(As if the missionary program wasn’t brainwashing enough, the church is now requiring them to sign post-service “contracts”, to try and stop the flow of young people leaving the LDS Church. Jesus just loves paperwork!)

Things aren’t much better outside of missionary life. Your average church member is taught to “avoid anti-Mormon literature”, which basically means anything that is critical of the LDS church. The number of times I’ve been told I’m “spouting anti nonsense” when I’m literally quoting the Journal of Discourses is pretty astounding, but we don’t need to go into that right now.

If you’ve watched Going Clear, the HBO documentary about Scientology, you’ll know how similar the control mechanisms of different high-demand religions are. (You don’t have to have seen Going Clear to understand that, it’s just a really great example.) Deity’s desire for human righteousness seems to always extend to the leaders in “His” churches exerting maximum control over people — for their own good, of course! Heaven forbid members of a church determine for themselves what makes them their best, most fulfilled selves. Nope, there’s one set course God wants you to live life by, and deviation from it in unrighteousness!

We see this in LDS bishop’s interviews, which deem it perfectly acceptable for a 50-something-year-old man to ask teenage girls about their sexual activities. (Many men have told me they didn’t even know what masturbation was until their bishop bought it up in an interview with their 12-year-old selves. Classic.) Parents who resist this gross practice have, according to accounts I’ve read on the ex-Mormon subreddit, had their resistance belittled by church leadership and members, who refuse to accept that something IN THE HANDBOOK could be wrong, either for one youth or all of them. Some bishops have even gone behind parents backs in the way they deal with youth, moving forward with things that have been expressly forbidden by those who birthed the human being they’re trying to control.

Religions have controlled people throughout history, and while their grip on the common man is slowly weakening, it’s still fierce in the LDS Church. I’m happy to see that people are leaving — often the most devout people, as they’re the ones who care enough to research the truth claims of their church, but I wish it could happen a bit faster. Mormons, if you’re reading this — it’s not a sin to think, or to research, or to question, or to consider that the tiny American religion you were most likely raised in might not be the best way to live your lives. Now, here are some great quotes that sum up what I’d like to convey better than I can:

“Religion is excellent stuff for keeping common people quiet. Religion is what keeps the poor from murdering the rich.”
― Napoléon Bonaparte

“Religion. It’s given people hope in a world torn apart by religion.”
― Jon Stewart

“The God of the Old Testament is arguably the most unpleasant character in all fiction: jealous and proud of it; a petty, unjust, unforgiving control-freak; a vindictive, bloodthirsty ethnic cleanser; a misogynistic, homophobic, racist, infanticidal, genocidal, filicidal, pestilential, megalomaniacal, sadomasochistic, capriciously malevolent bully.”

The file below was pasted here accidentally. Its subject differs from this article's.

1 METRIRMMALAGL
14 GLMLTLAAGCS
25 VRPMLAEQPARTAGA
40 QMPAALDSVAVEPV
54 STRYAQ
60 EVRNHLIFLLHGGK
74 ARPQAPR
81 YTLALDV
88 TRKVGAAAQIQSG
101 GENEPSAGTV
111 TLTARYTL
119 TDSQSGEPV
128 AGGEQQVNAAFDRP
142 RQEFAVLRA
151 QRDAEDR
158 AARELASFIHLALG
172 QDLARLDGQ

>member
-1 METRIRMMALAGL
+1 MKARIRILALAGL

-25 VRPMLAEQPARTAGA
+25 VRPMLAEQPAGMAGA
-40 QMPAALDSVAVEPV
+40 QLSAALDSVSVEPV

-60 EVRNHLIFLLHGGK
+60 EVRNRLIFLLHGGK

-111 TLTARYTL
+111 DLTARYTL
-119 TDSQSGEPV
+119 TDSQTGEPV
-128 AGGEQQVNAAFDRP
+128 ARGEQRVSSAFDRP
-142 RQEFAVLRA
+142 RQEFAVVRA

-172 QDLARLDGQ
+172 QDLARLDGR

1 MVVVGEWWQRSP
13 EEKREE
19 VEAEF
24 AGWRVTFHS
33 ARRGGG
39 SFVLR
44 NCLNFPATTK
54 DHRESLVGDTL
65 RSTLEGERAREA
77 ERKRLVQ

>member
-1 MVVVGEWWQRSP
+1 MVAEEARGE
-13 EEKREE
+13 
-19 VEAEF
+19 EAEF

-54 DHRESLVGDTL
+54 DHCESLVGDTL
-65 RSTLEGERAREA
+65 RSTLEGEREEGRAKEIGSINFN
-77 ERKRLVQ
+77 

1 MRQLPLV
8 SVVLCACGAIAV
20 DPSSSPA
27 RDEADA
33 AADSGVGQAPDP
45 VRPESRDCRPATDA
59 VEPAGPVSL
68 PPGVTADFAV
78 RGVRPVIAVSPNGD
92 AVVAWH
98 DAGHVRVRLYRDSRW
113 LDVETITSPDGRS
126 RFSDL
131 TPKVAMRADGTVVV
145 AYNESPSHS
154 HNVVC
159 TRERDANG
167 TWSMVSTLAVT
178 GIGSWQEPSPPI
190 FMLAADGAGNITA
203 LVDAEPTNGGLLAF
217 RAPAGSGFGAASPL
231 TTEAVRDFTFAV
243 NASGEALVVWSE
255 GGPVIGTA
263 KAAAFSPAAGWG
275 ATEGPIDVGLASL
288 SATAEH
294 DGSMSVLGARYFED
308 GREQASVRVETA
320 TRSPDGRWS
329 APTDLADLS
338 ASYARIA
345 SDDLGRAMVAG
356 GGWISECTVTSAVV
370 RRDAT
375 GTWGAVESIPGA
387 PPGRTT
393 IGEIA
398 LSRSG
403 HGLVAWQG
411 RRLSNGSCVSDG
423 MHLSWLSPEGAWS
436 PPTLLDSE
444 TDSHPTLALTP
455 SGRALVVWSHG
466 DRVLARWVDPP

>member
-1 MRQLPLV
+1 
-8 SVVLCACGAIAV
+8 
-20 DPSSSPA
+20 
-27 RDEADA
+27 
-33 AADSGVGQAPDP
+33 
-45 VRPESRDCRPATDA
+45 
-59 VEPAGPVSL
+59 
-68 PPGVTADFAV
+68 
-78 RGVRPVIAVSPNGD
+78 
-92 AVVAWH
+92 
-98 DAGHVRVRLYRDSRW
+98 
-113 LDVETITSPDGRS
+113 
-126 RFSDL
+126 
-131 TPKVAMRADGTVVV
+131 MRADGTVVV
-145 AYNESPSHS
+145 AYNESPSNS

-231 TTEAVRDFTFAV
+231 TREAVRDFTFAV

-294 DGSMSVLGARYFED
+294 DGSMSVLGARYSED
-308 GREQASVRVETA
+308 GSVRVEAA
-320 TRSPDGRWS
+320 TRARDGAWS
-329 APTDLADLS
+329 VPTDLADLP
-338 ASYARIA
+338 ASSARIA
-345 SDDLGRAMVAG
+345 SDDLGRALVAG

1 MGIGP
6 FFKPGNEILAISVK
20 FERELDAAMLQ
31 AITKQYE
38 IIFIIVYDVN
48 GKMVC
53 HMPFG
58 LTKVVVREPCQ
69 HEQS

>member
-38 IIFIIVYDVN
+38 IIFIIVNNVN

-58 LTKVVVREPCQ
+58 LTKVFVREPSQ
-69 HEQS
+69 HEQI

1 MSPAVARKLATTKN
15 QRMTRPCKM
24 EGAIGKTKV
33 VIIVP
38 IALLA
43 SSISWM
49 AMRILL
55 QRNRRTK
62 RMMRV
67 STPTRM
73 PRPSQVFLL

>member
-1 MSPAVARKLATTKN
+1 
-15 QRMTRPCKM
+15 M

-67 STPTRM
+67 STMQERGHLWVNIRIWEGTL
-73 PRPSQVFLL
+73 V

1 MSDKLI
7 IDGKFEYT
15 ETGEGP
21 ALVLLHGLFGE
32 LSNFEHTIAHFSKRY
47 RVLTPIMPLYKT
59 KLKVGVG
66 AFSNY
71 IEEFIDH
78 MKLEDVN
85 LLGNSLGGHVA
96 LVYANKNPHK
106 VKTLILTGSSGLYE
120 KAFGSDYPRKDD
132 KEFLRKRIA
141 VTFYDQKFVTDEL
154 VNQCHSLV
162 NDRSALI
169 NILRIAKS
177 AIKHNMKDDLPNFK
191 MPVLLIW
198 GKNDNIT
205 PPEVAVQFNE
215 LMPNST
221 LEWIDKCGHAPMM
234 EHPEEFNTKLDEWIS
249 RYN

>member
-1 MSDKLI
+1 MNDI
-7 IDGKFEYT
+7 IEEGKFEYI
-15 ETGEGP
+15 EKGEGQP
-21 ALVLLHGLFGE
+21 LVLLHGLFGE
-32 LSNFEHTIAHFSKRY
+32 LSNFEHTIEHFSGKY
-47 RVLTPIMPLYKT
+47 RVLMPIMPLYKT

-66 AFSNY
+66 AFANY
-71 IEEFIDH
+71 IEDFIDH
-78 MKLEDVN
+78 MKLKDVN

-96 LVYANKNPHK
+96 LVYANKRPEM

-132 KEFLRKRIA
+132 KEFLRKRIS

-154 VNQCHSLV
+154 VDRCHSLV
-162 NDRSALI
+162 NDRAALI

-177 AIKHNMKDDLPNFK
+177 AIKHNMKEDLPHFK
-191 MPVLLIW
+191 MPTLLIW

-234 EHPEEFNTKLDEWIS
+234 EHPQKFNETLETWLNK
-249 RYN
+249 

― Richard DawkinsThe God Delusion

“I have as much authority as the Pope. I just don’t have as many people who believe it.”
― George Carlin

“Religion is regarded by the common people as true, by the wise as false, and by rulers as useful.”
― Seneca

 



Zina Jacobs-Smith-Young
Zina Jacobs-Smith-Young
Zina Jacobs-Smith-Young would have been a millennial blogger, but she died in 1901. The wife of Brigham Young, and prior to that Joseph Smith, and prior to that Henry Jacobs, who was sent on a mission by Brigham before he married her, Zina loves writing, long walks on the beach, and playing the field.
  • Dustin Rhoads

    Funny, your quote from Pale Blue Dot. If you ever want to have an interesting—and somewhat bizarre—experience, go to LDS(dot)org and do a “magazine search” with the search term “Sagan” in it. Here’s my take on what you find: it seems to me a fairly whorish practice, on the one hand, to borrow information gleaned by science from scientists like Sagan to make you and your General Conference address and/or Ensign article sound more scholarly, while simultaneously on the other hand demonizing or downplaying secularism and science—the very thing that enabled you in the first place to sound smart in front of a bunch of impressionable, and dare I say it, gullible people. They, of course, also and sometimes in the same address or article, disparage the inferences that these scientists make about us—for instance, the inference which Carl often reiterated that it sounds just like us humans to invent delusions of Gods or that our tribe/nation/faith group is favored over others by those Gods. And then there’s cherrypicking of information: borrowing fancy numbers about the size of the cosmos from people like Sagan while ignoring (or worse, explicitly denying) other realities as revealed by science like human evolution or climate change, and often from the same episode or same chapter of the same book (e.g. Sagan’s “Cosmos”)!

  • MTodd

    This post made my day! I was censored over at Millennial Star not 5 minutes before reading this. If Mormons have the truth, why do we fear a little inspection?

  • Loïe

    “Heaven forbid members of a church determine for themselves what makes them their best, most fulfilled selves. Nope, there’s one set course God wants you to live life by, and deviation from it in unrighteousness!” That is such a great point. Wouldn’t it make more sense, and be more meaningful to god, for his children to do loads of research and come to a conclusion for themselves? Sure, TBMs might say that they are counseled to find the truth for themselves, but what does that actually consist of? Asking god for confirmation by way of the holy ghost. So, in essence, they are still letting someone else tell them what to believe! I can’t believe I didn’t see it before now. Even with Moroni’s promise, you are still just asking someone else to tell you what to believe instead of puzzling it out for yourself.